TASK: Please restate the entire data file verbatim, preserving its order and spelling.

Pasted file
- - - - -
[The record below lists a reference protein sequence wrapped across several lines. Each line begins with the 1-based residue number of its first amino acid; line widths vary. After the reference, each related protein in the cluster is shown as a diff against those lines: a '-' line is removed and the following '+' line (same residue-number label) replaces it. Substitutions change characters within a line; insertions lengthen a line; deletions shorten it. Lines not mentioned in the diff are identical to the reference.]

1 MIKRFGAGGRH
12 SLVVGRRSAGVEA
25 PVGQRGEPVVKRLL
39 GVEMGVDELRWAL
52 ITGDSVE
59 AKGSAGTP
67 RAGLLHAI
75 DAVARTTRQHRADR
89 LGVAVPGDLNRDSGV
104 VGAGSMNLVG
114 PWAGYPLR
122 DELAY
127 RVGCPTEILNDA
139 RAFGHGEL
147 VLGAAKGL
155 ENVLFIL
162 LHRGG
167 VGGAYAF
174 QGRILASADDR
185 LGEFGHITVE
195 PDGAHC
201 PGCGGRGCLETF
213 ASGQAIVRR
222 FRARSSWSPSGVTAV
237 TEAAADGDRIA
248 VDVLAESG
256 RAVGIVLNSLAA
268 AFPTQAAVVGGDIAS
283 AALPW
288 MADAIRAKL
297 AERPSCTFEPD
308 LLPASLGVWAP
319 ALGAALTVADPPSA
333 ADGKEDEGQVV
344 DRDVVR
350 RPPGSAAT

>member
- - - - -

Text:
[The record below lists a reference protein sequence wrapped across several lines. Each line begins with the 1-based residue number of its first amino acid; line widths vary. After the reference, each related protein in the cluster is shown as a diff against those lines: a '-' line is removed and the following '+' line (same residue-number label) replaces it. Substitutions change characters within a line; insertions lengthen a line; deletions shorten it. Lines not mentioned in the diff are identical to the reference.]

1 MIKRFGAGGRH
12 SLVVGRRSAGVEA
25 PVGQRGEPVVKRLL
39 GVEMGVDELRWAL
52 ITGDSVE
59 AKGSAGTP
67 RAGLLHAI
75 DAVARTTRQHRADR
89 LGVAVPGDLNRDSGV
104 VGAGSMNLVG
114 PWAGYPLR
122 DELAY
127 RVGCPTEILNDA
139 RAFGHGEL
147 VLGAAKGL
155 ENVLFIL
162 LHRGG
167 VGGAYAF
174 QGRILASADDR
185 LGEFGHITVE
195 PDGAHC
201 PGCGGRGCLETF
213 ASGQAIVRR
222 FRARSSWSPSGVTAV
237 TEAAADGDRIA
248 VDVLAESG
256 RAVGIVLNSLAA
268 AFPTQAAVVGGDIAS
283 AALPW
288 MADAIRAKL
297 AERPSCTFEPD
308 LLPASLGVWAP
319 ALGAALTVADPPSA
333 ADGKEDEGQVV
344 DRDVVR
350 RPPGSAAT

>member